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    Right to equality

    You have the right to equality. This means that:

    • You cannot be excluded or treated differently from other people because of your personal characteristics - this is discrimination.
    • You do not have to accept any repetitive unwanted words or behaviour directed at your personal characteristics ‑ this is harassment.
    • The 14 prohibited grounds for discrimination or harassment

      You are protected against discrimination and harassment that is based on these 14 personal characteristics. This is what ensures your right to equality.

      • Race
        It is a way of classifying humans according to physical or cultural criteria, without a scientific basis.

      • Colour
        It's the color of your skin.

      • Sex
        It is for example the fact of being a woman or a man. If you are discriminated against because you are a trans person, it is the reason "gender identity or expression".

      • Gender identity or gender expression
        It's the gender you identify with. For example, being a trans or non-binary person.

      • Pregnancy
        It's the fact of being pregnant and having a baby. This ground also includes everything related to pregnancy, such as health monitoring and maternity leave.

      • Sexual orientation
        It is the emotional or sexual attraction to someone. For example, being heterosexual, homosexual or bisexual.

      • Civil status
        It's your family status. It includes several situations, including being single, married, divorced or in a common-law relationship and whether or not you have children.

      • Age
        The law may provide for a minimum age for certain rights, without discrimination. For example, you must be at least 18 years old to vote or buy alcohol.

      • Religion
        This may include your religion or beliefs, as well as not having a religion.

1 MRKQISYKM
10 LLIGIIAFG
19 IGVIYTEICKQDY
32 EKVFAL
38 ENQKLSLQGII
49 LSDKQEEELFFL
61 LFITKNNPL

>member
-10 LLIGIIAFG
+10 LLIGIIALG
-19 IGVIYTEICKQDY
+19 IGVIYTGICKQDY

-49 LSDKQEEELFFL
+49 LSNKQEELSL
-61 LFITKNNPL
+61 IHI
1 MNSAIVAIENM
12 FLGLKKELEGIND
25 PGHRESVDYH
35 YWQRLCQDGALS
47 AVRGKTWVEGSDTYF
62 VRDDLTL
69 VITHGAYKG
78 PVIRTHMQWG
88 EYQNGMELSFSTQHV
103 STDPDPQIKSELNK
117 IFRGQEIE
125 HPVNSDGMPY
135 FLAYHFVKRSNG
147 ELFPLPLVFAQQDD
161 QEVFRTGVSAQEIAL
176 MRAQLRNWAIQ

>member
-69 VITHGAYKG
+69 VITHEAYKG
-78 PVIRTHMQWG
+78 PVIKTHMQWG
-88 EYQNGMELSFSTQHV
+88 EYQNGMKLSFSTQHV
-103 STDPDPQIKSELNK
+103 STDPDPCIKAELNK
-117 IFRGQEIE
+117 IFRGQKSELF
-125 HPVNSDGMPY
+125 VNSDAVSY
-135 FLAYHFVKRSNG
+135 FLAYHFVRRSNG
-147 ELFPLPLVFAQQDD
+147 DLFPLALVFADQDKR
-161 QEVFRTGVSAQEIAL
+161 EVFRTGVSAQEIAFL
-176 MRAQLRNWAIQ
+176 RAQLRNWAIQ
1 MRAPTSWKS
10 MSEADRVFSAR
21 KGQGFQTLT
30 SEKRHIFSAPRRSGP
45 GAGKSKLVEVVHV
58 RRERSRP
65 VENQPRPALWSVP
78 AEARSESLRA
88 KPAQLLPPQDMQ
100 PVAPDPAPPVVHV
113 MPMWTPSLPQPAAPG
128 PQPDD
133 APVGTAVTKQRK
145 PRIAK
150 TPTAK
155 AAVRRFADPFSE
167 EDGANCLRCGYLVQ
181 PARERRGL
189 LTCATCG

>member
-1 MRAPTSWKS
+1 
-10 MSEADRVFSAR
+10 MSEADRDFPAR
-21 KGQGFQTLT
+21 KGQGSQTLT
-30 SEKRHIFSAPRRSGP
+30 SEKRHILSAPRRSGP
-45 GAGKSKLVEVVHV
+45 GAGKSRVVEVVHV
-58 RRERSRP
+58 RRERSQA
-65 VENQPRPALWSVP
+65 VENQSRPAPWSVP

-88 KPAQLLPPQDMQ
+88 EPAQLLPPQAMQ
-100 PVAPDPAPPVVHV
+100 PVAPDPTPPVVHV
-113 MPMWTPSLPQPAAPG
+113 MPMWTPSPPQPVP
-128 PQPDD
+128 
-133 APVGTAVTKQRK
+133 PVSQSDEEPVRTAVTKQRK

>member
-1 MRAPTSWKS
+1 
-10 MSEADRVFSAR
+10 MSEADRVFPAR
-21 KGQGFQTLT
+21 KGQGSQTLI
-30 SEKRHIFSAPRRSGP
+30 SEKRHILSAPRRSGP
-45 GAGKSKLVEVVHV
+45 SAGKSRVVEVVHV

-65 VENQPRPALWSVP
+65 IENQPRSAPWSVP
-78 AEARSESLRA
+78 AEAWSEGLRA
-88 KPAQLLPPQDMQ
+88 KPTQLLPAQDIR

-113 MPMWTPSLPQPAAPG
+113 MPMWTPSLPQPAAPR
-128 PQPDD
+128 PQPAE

• Political convictions
        These are the political ideas with which you firmly believe and with which you identify.

      • Language
        It may be your mother tongue or another language you speak at home, at work or elsewhere. It may also be your accent.

      • Ethnic or national origin
        These are your cultural characteristics or nationality.

      • Social condition
        These may include your occupation, income (e.g., being registered in a social assistance program), education or homelessness.

      • Disability
        Disability includes a person's physical, mental or psychological limitations. It also includes ways to reduce its effects, such as using a wheelchair or using a guide dog.

      There is no hierarchy between the prohibited grounds of discrimination and harassment. This means that none of them is more important than the others.

    Example of discrimination

    Refusing to hire or rent a home to a single parent or someone who uses a wheelchair

    Learn more

    A victim of discrimination speaks out (French only)

    Example of harassment

    Jokingly insulting a colleague on a daily basis because of his accent or skin colour.

    Learn more

    A victim of harassment speaks out (French only)

    The right to equality guaranteed by the Charter

    This video (in French only) explains the right to equality guaranteed by the Charter of Human Rights and Freedoms and introduces the prohibited grounds of discrimination. Note: Gender identity or gender expression is the last ground to be added to the Charter on June 10, 2016. It is not mentioned in this video, which was made before that date.